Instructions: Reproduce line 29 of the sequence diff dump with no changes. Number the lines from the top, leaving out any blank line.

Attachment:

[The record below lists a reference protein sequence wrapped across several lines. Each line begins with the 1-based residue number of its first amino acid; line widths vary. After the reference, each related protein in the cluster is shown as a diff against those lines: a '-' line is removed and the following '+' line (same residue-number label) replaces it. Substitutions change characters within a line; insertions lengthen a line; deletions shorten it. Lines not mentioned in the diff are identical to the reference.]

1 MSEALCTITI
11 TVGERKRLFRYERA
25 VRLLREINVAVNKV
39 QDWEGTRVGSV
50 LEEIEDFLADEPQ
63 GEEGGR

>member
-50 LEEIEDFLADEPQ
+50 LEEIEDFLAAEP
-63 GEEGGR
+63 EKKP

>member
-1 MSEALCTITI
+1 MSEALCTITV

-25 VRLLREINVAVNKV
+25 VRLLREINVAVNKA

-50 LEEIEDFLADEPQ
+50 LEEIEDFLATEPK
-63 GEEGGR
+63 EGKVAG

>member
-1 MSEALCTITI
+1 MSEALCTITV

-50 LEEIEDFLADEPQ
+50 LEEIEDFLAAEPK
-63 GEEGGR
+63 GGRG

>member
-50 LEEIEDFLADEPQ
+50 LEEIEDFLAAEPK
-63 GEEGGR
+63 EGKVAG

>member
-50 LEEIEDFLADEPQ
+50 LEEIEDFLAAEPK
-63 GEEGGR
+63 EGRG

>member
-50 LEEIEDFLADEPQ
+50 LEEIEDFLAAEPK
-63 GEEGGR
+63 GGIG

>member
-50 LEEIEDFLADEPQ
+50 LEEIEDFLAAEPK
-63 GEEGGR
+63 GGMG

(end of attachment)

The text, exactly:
>member